Arizona Campaign Builds Against “America’s Toughest Sheriff”

Photo: Mericopa County Sheriff Joe Arpaio

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A movement to oust Joe Arpaio, America’s self-proclaimed “toughest sheriff,” from office continues to gain momentum in Arizona. Actions range from a Latino voter mobilization to an infusion of support from out-of-state groups helping run anti-Joe Arpaio radio ads on Spanish radio.

Maricopa County Sheriff Arpaio, 80, known nationally for his immigration sweeps is facing his toughest race in 20 years. But he remains a popular politician.

America’s Voice, a national group that supports comprehensive immigration reform, is investing part of an $80,000 advertising fund in anti-Arpaio ads scheduled to start running this Monday.

Leading in Polls

The popular and brash Arpaio—despite facing several legal actions for his conduct and management of the sheriff’s office—was trailing his nearest challenger, Democrat Paul Penzone, by from six to14 points in recent polls.

Penzone’s supporters are concerned that Independent candidate Mike Stauffer, who has about three-percent support in most polls, could split the anti-Arpaio vote.

Arpaio has a campaign war chest much larger than his opponents and has received over $8 million in donations during this campaign cycle. As of the end of September he still had about half of that amount. Most of the contributions he’s received come from out-of-state contributors, the majority of them in California.

So far his campaign has spent over $700,000 for television ads. Some have focused on Arpaio’s character and his signature as the “toughest” sheriff in America.” One ad featuring Arpaio wrapping his arm around an inmate and holding pets. But the most recent ads attack Penzone, his strongest opponent.

The Arpaio campaign’s new spot focuses on a nine-year-old police report accusing Penzone of domestic violence after he had an argument with his former wife. Both parties had minor injuries, and Penzone was listed as the victim by the Glendale Police Department. No charges were filed.

Arpaio is facing growing opposition on the home front from a number of grassroots campaigns to oust him. Under the banner of “Adios, Arpaio” (“Goodbye, Arpaio”), Campaign for Arizona Future, has added over 34,000 new Latino voters to the rolls.

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Presidential Race: It’s All About the Latino Ground Game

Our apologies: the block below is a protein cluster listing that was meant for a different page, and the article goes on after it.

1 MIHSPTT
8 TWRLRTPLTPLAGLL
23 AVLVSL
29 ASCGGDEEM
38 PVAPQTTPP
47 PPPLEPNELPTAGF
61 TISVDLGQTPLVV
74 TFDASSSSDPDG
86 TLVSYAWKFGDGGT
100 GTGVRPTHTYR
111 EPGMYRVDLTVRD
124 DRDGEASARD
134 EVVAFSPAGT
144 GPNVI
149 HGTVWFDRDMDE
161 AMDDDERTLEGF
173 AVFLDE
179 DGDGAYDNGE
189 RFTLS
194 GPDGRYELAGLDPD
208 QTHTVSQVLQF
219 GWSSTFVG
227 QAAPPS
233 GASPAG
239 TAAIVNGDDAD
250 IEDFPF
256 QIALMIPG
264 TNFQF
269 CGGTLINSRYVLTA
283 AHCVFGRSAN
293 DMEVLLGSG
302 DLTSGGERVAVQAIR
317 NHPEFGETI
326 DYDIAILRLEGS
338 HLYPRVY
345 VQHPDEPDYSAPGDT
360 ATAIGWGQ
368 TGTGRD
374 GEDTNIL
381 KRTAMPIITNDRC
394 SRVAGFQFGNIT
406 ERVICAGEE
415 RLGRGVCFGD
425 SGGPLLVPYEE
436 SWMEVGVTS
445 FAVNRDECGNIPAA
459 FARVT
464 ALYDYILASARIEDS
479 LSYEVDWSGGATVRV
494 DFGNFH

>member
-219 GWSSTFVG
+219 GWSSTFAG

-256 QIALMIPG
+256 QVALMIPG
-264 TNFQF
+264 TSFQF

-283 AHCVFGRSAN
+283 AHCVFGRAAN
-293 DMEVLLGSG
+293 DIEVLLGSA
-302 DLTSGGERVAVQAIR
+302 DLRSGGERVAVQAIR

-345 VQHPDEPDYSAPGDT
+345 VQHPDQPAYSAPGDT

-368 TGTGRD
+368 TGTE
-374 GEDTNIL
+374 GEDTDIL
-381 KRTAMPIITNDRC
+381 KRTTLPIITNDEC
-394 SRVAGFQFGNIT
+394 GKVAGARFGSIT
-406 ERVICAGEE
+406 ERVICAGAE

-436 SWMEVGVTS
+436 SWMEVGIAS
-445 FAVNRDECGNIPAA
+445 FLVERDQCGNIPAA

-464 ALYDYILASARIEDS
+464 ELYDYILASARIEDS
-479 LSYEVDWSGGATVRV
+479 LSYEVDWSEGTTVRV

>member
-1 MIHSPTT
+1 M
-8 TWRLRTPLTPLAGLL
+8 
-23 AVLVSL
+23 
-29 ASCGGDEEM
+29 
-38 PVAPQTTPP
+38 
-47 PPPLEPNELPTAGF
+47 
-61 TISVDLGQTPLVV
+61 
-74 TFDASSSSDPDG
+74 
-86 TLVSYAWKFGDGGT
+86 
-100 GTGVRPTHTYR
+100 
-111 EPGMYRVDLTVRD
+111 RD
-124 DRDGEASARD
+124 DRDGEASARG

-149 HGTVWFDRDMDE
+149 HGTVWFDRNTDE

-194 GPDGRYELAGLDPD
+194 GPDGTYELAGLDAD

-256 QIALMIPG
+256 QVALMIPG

Presidential Race: It’s All About the Latino Ground Game

Photo: NewsTaco

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By Victor Landa, NewsTaco

I mentioned in polite company a couple of times that Latinos are a fourth quarter political people. And even in polite company the idea hasn’t been that well received. But I insist, now that we’re in the fourth quarter of this presidential campaign, it’s our, Latino, time.

Think of it this way: the first quarter was the primary season; the second was the convention time; the third was the debate week; and now comes the end game,the fourth quarter voter mobilization time. That’s all that’s left in this presidential game – getting voters to the polls, now that early voting has begun in many states, now that all that needed to be said has been said, now that the race is down to a handful of undecided voters in 7 swing states.Image

My theory is that now is when the majority of Latinos usually begin to pay attention because they’ve been busy raising kids and going to work, and work, and in many cases work again. The caveat is that Latinos can’t vote if they haven’t registered, but that part of the game was taken care of in the first three quarters – you don’t have to pay attention to the candidates in order to register. And even though this has been a though voter registration season, given the obstacles deliberately placed in the way of the Latino community in the guise of preventing voter fraud, there has been a notable surge in Latino voter registration (not what we’d like to see, but enough to make a difference).